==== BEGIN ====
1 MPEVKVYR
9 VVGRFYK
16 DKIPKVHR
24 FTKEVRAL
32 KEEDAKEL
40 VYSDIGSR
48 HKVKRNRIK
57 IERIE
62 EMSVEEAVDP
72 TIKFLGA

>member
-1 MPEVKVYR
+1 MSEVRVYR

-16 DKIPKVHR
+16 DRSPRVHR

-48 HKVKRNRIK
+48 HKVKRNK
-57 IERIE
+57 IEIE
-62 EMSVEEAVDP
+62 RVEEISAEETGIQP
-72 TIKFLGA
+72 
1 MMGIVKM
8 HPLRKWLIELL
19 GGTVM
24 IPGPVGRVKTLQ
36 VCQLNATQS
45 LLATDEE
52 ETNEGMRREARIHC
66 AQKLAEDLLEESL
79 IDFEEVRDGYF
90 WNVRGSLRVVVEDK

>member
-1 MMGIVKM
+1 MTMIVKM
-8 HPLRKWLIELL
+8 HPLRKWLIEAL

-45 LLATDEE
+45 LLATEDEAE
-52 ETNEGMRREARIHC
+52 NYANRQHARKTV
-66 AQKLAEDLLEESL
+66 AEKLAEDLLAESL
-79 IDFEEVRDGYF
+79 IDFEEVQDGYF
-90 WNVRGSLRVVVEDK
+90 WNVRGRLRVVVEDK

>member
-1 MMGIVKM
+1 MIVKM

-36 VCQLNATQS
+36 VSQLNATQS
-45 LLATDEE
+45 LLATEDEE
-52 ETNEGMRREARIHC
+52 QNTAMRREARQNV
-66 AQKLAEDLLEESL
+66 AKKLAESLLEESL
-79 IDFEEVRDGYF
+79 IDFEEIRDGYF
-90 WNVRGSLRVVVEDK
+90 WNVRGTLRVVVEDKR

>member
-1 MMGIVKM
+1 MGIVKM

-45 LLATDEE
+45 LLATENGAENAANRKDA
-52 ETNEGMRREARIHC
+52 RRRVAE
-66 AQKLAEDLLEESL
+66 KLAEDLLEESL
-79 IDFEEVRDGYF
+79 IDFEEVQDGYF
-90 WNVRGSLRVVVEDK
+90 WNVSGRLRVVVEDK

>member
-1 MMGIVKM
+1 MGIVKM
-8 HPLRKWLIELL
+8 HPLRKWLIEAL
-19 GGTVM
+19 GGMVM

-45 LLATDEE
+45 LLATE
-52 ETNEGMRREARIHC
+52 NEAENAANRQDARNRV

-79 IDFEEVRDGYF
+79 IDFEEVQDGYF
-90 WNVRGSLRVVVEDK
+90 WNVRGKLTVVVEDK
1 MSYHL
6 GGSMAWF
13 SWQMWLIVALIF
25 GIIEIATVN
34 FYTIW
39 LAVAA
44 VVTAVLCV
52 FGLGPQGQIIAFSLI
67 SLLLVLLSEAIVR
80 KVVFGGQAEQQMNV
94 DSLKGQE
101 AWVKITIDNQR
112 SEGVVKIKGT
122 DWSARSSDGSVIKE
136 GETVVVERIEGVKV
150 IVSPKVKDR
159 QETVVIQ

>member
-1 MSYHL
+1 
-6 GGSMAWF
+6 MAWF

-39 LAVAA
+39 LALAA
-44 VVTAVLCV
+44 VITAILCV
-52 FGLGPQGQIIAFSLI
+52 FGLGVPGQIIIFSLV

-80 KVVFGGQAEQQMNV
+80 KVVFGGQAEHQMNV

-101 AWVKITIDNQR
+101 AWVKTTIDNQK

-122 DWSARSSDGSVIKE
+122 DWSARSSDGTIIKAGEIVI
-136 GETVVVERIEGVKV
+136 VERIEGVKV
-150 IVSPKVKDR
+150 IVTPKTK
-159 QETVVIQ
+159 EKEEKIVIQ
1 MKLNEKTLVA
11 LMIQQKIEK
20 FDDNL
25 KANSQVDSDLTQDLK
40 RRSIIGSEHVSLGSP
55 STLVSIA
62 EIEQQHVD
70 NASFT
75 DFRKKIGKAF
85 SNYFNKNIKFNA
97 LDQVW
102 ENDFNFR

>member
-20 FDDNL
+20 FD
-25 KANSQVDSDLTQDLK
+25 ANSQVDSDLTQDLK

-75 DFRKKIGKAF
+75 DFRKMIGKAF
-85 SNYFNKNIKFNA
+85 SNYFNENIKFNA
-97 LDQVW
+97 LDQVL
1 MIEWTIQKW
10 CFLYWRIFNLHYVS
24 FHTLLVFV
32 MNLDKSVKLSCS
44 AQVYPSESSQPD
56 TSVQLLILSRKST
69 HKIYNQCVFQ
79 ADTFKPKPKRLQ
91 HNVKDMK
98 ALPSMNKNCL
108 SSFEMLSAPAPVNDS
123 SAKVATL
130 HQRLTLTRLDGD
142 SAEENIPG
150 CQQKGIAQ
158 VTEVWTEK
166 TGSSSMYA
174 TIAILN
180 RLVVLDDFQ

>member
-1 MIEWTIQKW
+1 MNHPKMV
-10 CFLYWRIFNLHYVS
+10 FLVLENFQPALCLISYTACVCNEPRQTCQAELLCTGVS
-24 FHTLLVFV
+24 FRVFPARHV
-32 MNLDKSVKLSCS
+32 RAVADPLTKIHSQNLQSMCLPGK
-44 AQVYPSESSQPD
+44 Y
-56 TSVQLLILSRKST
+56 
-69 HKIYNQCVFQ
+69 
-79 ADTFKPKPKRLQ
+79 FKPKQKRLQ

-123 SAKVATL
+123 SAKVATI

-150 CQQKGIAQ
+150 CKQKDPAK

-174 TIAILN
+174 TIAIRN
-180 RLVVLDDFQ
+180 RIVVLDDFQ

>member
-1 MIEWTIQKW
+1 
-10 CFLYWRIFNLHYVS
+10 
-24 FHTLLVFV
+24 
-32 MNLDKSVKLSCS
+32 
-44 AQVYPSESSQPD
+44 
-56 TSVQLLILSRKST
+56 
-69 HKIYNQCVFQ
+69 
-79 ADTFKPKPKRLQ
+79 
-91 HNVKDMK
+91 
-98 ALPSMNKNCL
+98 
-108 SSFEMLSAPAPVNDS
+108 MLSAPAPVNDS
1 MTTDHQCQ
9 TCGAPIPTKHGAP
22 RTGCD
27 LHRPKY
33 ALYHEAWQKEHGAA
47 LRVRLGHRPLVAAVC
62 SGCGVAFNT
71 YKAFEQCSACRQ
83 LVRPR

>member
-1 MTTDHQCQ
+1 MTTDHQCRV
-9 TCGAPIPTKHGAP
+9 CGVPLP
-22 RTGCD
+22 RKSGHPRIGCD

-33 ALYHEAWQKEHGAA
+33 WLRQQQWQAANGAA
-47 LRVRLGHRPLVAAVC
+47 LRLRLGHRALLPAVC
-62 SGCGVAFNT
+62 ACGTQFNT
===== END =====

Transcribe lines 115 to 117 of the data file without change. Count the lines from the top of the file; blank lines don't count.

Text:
+39 LALAA
-44 VVTAVLCV
+44 VITAILCV